The more Americans who died because care was withheld the more yachts and private personal jets, the big investors in Managed Care could buy.

    Now, the same types of fiendish minds that concocted the idea of "Managed Care" are looking for new fields from which to harvest equally abundant crops of "Green".

    But at some point, and it will be earlier, rather than later, just as in "Managed Care" in the so called "Health" industry, a time will come when to increase the profit margins it will become necessary to "deliver" LESS Education- not more.

    Just as withholding Medical services is the name of the game to increase the balooning profit margins in the "Health" Industry, so too will it be seen as a no brainer that less services to school children will translate into a rosier- or rather Greener- "bottom line" for the investors.

    How ironic that exactly at a moment in American history when it appears that people are just awakening to the fact that we cannot continue to allow average Americans to die for lack of affordable Medical care, to ensure higher profits to "Managed Care" investors, we are now going to visit that same nightmare upon our most vulnerable and most defenseless citizens- America's children.
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  2. The capitalist economy of the United States no longer has the capacity to maintain a public school system. For that matter, public health care (Medicare/Medicaid) and a public program of old-age and survivors insurance (Social Security) will be sacrificed in the coming year for the sake of the US military's war making capacity and to provide welfare to Wall Street.

    One overriding question looms ahead. Will we have public schools, national health care, Social Security or will we have capitalism?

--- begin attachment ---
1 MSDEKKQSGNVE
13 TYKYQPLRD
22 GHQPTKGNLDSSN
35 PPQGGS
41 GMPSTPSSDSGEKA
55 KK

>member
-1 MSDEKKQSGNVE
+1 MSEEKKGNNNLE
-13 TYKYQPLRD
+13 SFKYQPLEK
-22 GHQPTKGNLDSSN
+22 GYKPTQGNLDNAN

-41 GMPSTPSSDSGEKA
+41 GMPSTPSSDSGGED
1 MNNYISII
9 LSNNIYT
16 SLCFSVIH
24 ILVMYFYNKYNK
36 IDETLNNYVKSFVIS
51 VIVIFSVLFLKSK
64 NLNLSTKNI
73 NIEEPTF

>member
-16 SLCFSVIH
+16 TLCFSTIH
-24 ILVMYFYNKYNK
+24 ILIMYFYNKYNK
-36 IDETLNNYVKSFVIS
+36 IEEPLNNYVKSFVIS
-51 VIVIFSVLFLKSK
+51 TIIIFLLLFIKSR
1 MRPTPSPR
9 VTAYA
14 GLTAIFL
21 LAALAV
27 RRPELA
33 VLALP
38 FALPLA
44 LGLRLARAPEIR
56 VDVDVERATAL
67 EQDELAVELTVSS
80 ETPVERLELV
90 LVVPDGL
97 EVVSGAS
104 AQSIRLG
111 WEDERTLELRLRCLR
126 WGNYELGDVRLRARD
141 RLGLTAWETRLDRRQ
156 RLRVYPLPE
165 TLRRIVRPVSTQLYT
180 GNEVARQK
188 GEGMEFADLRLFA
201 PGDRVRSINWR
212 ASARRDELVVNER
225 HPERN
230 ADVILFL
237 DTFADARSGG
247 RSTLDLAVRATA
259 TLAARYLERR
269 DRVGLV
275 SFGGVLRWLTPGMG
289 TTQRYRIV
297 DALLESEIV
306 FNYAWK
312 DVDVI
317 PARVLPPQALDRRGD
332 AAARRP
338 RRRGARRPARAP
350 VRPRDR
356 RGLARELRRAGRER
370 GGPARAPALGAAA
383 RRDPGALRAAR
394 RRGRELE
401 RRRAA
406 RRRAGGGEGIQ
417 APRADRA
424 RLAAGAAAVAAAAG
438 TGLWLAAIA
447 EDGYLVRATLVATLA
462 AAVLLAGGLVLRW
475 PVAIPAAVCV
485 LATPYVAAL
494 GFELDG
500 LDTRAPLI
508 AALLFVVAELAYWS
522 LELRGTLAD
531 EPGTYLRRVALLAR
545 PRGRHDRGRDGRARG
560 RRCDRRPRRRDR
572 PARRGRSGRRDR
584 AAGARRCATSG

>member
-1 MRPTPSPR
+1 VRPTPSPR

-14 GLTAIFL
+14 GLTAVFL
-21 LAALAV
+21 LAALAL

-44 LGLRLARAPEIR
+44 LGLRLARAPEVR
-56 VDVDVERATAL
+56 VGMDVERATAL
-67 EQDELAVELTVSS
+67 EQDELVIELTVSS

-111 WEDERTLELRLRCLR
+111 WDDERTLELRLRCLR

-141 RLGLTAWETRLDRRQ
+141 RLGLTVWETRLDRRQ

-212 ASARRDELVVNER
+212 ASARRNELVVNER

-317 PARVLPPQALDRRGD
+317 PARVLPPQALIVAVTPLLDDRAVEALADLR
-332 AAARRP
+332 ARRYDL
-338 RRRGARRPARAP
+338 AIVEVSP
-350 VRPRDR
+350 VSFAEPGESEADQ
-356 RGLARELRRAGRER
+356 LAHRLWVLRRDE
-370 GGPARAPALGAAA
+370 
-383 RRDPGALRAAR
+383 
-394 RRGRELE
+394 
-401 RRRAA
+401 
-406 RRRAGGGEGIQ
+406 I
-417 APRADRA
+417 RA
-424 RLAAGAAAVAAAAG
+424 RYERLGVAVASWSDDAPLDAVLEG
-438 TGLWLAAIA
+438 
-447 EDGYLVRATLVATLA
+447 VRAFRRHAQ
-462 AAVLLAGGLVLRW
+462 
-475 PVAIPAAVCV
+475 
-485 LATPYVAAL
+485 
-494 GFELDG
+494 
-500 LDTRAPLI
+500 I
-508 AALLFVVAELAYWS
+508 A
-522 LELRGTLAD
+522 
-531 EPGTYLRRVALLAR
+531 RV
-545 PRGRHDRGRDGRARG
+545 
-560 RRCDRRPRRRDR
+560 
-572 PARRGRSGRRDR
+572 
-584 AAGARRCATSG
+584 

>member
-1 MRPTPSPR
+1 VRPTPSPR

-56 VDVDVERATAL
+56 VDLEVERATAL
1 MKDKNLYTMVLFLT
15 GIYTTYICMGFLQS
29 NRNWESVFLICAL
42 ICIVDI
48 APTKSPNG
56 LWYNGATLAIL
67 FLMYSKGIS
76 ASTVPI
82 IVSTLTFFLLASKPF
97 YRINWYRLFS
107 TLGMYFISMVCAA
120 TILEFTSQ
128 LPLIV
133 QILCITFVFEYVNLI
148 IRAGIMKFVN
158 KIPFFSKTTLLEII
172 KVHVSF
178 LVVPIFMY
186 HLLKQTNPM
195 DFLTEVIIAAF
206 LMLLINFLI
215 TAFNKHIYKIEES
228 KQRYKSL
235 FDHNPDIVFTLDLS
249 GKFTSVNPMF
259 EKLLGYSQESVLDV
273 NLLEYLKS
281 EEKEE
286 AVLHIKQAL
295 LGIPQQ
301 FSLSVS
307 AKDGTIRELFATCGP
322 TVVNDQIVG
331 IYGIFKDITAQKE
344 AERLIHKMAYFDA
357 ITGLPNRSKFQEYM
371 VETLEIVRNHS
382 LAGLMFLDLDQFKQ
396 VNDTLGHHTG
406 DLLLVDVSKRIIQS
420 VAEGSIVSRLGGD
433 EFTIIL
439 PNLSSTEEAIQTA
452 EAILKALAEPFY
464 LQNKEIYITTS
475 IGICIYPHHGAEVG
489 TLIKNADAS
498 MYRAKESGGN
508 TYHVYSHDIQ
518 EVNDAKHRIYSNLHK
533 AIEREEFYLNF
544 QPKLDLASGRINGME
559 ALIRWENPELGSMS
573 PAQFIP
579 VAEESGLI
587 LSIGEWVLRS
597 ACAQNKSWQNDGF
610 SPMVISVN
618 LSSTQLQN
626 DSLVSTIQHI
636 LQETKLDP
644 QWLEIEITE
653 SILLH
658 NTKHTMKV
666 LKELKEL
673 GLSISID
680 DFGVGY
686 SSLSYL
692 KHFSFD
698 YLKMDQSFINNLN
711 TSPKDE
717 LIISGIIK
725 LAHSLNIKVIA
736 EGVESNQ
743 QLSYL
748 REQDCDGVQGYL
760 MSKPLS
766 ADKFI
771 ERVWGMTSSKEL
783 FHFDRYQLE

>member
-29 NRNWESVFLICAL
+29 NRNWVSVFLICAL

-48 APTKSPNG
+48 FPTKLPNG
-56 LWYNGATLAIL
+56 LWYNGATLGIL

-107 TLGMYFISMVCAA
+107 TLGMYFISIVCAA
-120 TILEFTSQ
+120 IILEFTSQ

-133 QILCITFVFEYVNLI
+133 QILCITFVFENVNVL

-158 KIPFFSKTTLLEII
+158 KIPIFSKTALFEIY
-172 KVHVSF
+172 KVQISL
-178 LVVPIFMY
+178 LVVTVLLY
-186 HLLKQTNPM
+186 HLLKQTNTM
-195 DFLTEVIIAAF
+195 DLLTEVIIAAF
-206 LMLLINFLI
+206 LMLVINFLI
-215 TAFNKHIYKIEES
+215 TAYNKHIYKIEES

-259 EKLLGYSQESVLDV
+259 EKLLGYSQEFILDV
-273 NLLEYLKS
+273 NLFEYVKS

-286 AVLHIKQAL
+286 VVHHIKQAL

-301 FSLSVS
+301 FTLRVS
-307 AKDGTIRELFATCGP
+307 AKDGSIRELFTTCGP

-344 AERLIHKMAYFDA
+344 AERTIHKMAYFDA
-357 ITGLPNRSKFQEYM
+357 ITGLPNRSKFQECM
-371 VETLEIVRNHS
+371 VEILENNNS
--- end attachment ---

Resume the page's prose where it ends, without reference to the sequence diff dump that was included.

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  3. I must disagree with the premise, comparing Charter schools to Public Option in healthcare debate. Charter schools would actually be on equal footing with public schools in that the money to fund them would come from taxpayer income, whereas individuals and employers fund their own healthcare options.

    Furthermore, Charter schools serve as a truly competitive option for public education. The Public Option Obama has inspired will be funded by taxpayers, enabling it to be less expensive (at least at first), which will cause most employers to funnel employees into it. The effect is a "soft" elimination of competition in favor of public option only system...void of competition. We vote for competition on both fronts.

    ReplyDelete
  4. Norm,

    How do I get you stuff about are fight against the Duncan reforms in the current Detroit AFT contract negotiations. Steve Conn
    sjconn@msn.com
    313.645.9340

    ReplyDelete
  5. High-quality charter schools and public schools both should be supported by the govt. Parents should be free to judge and select the best school for their kids according to their pocket size, distances, desired courses etc.

    ReplyDelete
  6. Obama is doing great job to support education.

    Thanks for sharing this info.

    ReplyDelete